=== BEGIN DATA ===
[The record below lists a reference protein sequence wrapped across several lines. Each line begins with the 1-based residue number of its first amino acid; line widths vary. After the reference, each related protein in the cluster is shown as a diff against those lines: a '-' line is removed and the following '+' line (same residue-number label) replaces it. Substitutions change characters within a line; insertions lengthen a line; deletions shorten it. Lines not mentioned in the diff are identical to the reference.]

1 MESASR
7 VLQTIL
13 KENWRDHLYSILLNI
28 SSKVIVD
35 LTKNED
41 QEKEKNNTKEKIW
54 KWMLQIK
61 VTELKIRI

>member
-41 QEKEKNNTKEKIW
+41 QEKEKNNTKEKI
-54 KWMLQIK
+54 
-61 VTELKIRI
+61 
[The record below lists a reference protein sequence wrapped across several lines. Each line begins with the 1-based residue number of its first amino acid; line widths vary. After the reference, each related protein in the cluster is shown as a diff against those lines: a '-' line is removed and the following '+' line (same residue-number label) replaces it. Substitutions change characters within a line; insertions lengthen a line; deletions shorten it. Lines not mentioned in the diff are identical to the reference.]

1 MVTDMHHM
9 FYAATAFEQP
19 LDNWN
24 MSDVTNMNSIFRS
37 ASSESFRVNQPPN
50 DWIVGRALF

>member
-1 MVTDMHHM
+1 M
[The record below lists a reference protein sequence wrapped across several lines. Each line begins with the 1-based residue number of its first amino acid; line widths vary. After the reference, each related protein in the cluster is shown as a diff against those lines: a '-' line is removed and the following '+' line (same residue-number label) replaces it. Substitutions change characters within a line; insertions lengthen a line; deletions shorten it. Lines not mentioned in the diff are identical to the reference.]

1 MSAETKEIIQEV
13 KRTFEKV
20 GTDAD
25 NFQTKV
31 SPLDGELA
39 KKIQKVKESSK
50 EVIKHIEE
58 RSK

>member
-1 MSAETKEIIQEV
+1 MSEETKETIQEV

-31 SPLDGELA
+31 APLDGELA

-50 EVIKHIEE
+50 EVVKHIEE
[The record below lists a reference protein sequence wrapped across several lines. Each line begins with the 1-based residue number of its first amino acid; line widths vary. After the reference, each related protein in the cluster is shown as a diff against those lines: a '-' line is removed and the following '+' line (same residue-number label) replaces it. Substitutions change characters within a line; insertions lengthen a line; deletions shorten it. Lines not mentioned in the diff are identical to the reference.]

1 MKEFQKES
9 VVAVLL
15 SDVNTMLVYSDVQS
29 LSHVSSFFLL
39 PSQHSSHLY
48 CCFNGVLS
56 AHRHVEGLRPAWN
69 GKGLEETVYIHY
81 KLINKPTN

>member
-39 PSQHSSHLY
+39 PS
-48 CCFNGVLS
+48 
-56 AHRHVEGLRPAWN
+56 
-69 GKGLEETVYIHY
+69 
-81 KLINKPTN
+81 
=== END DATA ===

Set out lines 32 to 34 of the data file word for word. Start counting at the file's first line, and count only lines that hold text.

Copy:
31 SPLDGELA
39 KKIQKVKESSK
50 EVIKHIEE